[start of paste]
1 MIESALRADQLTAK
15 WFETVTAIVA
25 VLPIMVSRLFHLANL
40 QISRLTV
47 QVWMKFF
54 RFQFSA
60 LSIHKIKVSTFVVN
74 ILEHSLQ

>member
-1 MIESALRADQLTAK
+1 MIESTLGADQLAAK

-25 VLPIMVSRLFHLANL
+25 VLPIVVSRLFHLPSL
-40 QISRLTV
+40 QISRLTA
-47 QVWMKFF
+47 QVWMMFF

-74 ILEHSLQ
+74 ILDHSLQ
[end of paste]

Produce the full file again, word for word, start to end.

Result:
1 MIESALRADQLTAK
15 WFETVTAIVA
25 VLPIMVSRLFHLANL
40 QISRLTV
47 QVWMKFF
54 RFQFSA
60 LSIHKIKVSTFVVN
74 ILEHSLQ

>member
-1 MIESALRADQLTAK
+1 MIESTLGADQLAAK

-25 VLPIMVSRLFHLANL
+25 VLPIVVSRLFHLPSL
-40 QISRLTV
+40 QISRLTA
-47 QVWMKFF
+47 QVWMMFF

-74 ILEHSLQ
+74 ILDHSLQ